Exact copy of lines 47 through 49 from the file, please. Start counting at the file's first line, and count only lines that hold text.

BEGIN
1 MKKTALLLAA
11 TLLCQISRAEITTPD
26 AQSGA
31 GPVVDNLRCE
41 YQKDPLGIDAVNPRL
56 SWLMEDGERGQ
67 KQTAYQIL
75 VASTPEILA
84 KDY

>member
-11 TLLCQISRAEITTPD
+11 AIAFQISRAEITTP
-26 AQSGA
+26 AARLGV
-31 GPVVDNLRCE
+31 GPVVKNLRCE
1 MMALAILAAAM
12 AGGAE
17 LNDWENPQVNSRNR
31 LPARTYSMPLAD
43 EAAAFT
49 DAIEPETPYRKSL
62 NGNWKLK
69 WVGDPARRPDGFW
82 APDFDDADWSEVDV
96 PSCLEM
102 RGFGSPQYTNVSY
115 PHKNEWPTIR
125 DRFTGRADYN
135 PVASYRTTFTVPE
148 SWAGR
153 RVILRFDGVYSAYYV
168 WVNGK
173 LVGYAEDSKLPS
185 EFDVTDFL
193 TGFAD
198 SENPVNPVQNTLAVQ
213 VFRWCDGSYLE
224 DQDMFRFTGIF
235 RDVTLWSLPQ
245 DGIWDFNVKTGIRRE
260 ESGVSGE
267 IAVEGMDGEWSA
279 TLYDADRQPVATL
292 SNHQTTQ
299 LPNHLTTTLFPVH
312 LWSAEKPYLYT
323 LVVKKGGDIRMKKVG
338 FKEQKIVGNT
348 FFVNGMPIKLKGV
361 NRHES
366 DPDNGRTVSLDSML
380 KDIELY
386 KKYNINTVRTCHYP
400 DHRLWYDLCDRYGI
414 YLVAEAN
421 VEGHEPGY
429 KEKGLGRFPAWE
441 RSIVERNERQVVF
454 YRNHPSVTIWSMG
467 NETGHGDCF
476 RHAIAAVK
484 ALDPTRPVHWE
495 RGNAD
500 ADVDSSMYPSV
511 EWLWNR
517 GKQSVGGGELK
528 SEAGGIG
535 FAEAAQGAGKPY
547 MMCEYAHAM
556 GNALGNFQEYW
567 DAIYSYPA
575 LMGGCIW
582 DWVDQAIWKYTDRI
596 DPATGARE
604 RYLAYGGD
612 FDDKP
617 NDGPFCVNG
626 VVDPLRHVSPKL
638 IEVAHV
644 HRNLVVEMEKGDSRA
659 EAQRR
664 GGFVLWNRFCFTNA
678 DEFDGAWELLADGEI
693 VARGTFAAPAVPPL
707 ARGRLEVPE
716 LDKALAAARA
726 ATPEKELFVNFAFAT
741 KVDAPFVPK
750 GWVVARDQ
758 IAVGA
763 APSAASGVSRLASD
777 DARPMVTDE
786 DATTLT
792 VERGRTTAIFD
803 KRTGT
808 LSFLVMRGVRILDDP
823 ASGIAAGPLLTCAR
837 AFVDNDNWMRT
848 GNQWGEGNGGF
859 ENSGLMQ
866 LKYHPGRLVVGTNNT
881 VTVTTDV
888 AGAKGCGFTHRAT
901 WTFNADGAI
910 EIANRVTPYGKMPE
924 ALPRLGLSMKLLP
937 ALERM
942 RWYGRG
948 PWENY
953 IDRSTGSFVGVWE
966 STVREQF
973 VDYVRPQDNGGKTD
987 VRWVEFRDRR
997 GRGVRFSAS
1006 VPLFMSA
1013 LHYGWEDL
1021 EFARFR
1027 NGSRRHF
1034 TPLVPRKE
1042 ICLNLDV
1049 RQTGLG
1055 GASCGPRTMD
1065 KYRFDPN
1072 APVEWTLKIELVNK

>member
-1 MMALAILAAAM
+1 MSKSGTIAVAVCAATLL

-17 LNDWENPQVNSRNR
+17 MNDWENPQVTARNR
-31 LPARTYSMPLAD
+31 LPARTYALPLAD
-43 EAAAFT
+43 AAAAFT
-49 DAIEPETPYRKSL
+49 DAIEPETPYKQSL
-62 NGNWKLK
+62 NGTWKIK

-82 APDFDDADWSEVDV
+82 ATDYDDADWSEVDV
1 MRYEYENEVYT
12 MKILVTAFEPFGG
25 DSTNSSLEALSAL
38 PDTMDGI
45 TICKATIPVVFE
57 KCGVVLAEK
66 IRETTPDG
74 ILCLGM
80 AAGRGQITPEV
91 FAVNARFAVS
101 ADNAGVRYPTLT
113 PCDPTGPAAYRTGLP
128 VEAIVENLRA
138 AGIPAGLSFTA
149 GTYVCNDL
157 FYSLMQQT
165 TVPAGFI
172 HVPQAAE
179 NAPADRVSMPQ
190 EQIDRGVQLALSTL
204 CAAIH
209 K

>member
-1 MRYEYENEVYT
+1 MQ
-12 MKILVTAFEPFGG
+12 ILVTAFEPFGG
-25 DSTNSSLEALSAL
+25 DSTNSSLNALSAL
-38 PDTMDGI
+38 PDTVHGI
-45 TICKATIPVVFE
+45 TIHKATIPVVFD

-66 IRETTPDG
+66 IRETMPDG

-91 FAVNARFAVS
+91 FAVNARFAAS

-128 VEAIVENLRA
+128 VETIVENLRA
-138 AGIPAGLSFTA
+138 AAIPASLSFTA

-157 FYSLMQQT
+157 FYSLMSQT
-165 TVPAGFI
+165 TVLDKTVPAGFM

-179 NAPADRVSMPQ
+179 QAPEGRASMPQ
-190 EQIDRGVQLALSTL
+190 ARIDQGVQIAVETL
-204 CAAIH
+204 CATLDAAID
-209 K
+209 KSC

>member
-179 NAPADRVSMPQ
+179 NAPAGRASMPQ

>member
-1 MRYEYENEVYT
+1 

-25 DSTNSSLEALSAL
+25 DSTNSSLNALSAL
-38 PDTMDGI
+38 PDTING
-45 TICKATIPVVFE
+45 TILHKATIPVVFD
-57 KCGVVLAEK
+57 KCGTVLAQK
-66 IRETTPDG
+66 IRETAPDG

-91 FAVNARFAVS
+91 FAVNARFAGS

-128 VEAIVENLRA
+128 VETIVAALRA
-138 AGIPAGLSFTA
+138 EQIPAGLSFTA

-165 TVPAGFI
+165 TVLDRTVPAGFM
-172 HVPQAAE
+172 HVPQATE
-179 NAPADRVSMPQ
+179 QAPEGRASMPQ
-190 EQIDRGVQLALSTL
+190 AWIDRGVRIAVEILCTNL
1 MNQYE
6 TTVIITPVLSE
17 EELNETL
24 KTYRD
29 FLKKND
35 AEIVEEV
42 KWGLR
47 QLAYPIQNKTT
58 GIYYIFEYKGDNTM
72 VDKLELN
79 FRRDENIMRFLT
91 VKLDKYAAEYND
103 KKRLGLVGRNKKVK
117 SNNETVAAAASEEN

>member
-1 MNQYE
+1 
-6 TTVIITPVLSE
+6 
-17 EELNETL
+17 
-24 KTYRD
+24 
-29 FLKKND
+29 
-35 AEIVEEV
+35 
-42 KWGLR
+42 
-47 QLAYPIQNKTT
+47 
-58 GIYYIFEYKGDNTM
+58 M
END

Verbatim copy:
312 LWSAEKPYLYT
323 LVVKKGGDIRMKKVG
338 FKEQKIVGNT